Oil Spill Heading for Florida

Posted on May 21, 2010

Crude oil circulating in the Gulf of Mexico from an explosion last month has entered the Loop Current that runs counterclockwise around the tip of Florida. The word comes from the European Space Agency that looks at the earth from space via ESA satellites, according to a report. This is the first visible proof that oil has reached the current.

There was hope Florida might be spared, but entry into the Loop means the oil is likely to reach our shores within six days. The Loop waters are warm and intense and will force the mixing of oil and water. The fear is that it will remove the oil from the surface and make it more difficult to see from space. The Loop Current enters the Gulf Stream, which is the most important ocean current system in the northern hemisphere. That has everyone fearing that the crude oil in Florida could end up traveling up the East Coast. No one really knows what will happen in this unprecedented environmental disaster caused by U.S. consumer’s reliance on crude oil and the greedy companies that pushed the limits of their capacity to try and deliver it.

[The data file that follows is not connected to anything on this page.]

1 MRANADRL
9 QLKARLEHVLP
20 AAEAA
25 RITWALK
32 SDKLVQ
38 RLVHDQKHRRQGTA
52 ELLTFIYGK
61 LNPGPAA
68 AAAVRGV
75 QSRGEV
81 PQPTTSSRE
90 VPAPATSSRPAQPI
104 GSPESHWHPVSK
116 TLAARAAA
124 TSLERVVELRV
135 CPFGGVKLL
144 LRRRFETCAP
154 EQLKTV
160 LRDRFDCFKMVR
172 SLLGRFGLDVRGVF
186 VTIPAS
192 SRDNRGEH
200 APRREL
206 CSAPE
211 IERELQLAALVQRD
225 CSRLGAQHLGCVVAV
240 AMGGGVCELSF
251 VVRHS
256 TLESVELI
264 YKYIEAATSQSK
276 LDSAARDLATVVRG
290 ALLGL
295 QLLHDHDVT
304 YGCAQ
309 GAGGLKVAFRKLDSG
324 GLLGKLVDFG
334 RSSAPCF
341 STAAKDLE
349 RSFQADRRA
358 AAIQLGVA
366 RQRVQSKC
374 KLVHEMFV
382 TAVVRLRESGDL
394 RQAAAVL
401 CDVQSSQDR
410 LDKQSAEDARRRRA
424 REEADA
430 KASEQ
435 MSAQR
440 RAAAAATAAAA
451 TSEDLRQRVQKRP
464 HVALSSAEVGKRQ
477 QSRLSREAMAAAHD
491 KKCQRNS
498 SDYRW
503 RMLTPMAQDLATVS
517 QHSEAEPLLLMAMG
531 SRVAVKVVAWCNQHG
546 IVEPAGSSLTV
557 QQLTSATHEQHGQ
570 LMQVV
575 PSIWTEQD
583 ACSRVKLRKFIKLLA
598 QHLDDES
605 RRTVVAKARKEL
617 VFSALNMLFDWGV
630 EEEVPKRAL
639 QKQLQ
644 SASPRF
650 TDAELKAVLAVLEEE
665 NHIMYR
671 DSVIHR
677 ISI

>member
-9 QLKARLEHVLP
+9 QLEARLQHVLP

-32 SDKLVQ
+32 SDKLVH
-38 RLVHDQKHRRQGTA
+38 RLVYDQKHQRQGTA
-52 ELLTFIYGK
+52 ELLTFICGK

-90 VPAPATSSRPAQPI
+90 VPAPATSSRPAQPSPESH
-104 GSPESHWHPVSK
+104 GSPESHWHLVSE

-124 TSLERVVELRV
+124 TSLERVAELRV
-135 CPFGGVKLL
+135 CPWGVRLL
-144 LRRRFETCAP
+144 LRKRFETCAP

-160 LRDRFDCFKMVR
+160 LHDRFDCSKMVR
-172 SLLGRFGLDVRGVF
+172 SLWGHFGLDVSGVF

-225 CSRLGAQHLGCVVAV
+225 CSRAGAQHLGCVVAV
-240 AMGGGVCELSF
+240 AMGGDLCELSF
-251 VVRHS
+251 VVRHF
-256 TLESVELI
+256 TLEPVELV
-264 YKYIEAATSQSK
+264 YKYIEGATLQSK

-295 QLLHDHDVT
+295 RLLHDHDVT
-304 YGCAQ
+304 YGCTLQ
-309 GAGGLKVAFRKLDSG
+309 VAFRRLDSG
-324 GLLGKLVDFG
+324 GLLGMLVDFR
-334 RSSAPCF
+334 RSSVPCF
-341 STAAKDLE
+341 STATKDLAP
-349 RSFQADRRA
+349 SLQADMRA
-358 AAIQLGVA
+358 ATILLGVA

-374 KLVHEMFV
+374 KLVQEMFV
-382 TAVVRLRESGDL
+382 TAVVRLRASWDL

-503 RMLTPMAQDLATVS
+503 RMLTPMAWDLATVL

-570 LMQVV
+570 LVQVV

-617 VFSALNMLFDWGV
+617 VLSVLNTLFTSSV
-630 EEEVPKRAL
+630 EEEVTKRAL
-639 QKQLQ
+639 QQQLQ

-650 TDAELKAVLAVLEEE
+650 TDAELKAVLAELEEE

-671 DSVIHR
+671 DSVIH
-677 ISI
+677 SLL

Ironically, BP had executives on the deck of the BP-leased Deepwater Horizon off-shore oil rig on the day that it exploded April 22 killing 11 workers. They were there to sign off on a job well done with no casualties after seven years in operation. Instead 210,000 barrels of crude continue to spew in the Gulf every day as the company still has not figured out how to reverse the mess and retrieve the crude. With nothing certain here, some experts say the rate flow cold be far in excess of what BP says and at ten times that much. Florida oil spill attorneys will continue to monitor the latest updates regarding clean-up of the spill as well as providing potential solutions to economic loss and damage.

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